Citrus Vermicomposting

Citrus fruit wastes tend to be among those considered less-than-ideal for vermicomposting. They are highly acidic and the rinds contains volatile oils (and are slow to break down in general), so even a mellow vermicomposter like myself tends to treat them with caution.

That being said, I DO like to push the envelope every now and again (wink wink), so when I started noticing a lot of juiced lemons showing up in the coffee grounds I regularly pick up (from a local coffee shop), I thought it might be fun to set up some sort of citrus vermicomposting experiment.

If you’ve been following the blog closely this spring you’ll know that I’ve settled in to a pretty consistent multi-pronged waste optimization strategy for preparing my waste materials, involving a freeze/thaw, chopping, and then mixing with “living materials”. I decided to take the same approach in this case as well.

A couple of days ago I removed a small garbage bag of lemon halves that had been sitting in my chest freezer for more than a week. I let them thaw outside for about 24 hours before cutting them up with heavy duty scissors and mixing them with some “living material” collected from the edge of one of my outdoor worm beds.

The lemons were pretty badly infested with fruit flies by the time I started chopping them up, so I definitely won’t be doing any indoor experimenting with this particular batch. I’ve decided instead to add the mix to my raspberry garden worm bed (something I’ll write more about at some point) at the back of my yard. I did want to make things a little more interesting, though, so I created two different batches of the lemon mix, one with rock dust mixed in, and one without any. I’m curious to see if buffering the acidity does anything to aid with the break down process (render it more “worm friendly” etc).

I will keep the material nice and moist (so as to make sure that moisture content isn’t a limiting factor), and keep a close eye on the two treatment zones over the next few weeks to see what happens.

Stay tuned!

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    • Laura
    • June 13, 2012

    Or you could Bokashi the citrus first. I add the occosional lemon peel (after the 2 week ferment) to my worm bin and they move in after a couple of days and demolish them.

    • John Duffy
    • June 13, 2012

    I’m looking forward to the outcome of this experiment.

    • Deb
    • June 13, 2012

    I put a half lemon that had been in the fridge a couple months in my bin. I put it to the side, just in case. Every time I checked, the red wigglers were all over the inside of the peel. Also put fresh squeezed lime peels in another bin. Without the fruit, it’s not nearly as popular.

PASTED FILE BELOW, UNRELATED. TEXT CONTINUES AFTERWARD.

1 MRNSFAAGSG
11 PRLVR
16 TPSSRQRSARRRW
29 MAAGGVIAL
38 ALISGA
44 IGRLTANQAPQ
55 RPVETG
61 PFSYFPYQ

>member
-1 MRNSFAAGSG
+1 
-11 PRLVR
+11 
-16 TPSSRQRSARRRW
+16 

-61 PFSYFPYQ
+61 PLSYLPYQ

• Jeff Cummings
    • June 20, 2012

    Neat idea, I was wondering about this too, because the Worms Eat My Garbage book says the Limonene in the Essential Oil of the peels is toxic to the worms.

    However, I think the limonene is non-toxic to the worms, but is an anti-bacterial essential oil constituent. This would kill the worms food, wouldn’t it?? Imagine being covered and your house saturated with a substance that would kill your food, or make it poison. That would not be good.

    I did think that perhaps letting the peels compost or rot first, the mold being the first thing that would attack them, would first allow the mold or fungi to eat the limonene and make it inert, and render the energy bio-available to bacteria after that…?

    What do you think? Hope your experiment works also, as I am an avid juicer, and always have lots of fruit peels, and rarely feed them to my small worm bin, as I don’t want to kill their food…or them.


    Jeff C

    • Al
    • July 14, 2012


    I just wanted to hear how things are progressing with your
    “Citrus Vermicomposting” experiment?

    I noticed one of the comments suggested that the peels/”waste” citrus
    be bokashied first. I bokashi many things before they go into my worm
    bin. Including citrus. But (and this is an inadvertent “other topic”) I
    often run into the problem of overheating as the bokashi gets to a point that the worms feel comfortable to move into it.

    Anyway, would really like to hear how things are progressing with your
    “Citrus Vermicomposting” experiment.


    • Bentley
    • July 14, 2012

    Thanks for the nudge, Al.
    As it turns out, I will need to do this one again – but this time with one of my indoor bins. I guess the good news is that the citrus waste was readily processed in my outdoor beds – but it was tough to actually monitor it or do any sort of comparison.

    Will definitely come up with a better way to test this out.

    • shara
    • November 12, 2013

    what is the answer i need it for a research paper and no one else has eny thing like it because i think the citrus in lemons kill composting worms

    • Bentley
    • November 17, 2013

    Shara – there is no single definitive answer. Citrus is definitely a material you need to be careful with, but in moderation (ie NOT like I did in this particular experiment – haha) it should be fine – especially in systems where the worms have plenty of room to spread out in, and when there is some buffering capacity of the habitat.

    • Dani
    • April 7, 2014

    Hi! It’s been a while since your last comment, so I hope you’re still reading this… I have a TON of citrus peels and occasional moldy fruit (lots of tangerine trees), as well as loads of wood ash. I’m trying to figure out some way to combine them and neutralize the acidity/alkalinity, and also to minimize the limonene contribution so my worms can deal with the citrus. Do you think letting them sit in a separate bin to mold and break down for a while before adding them to the worm bin would help? What was the end result of your citrus experiments, or is there another post I can read following up on this? Thanks!

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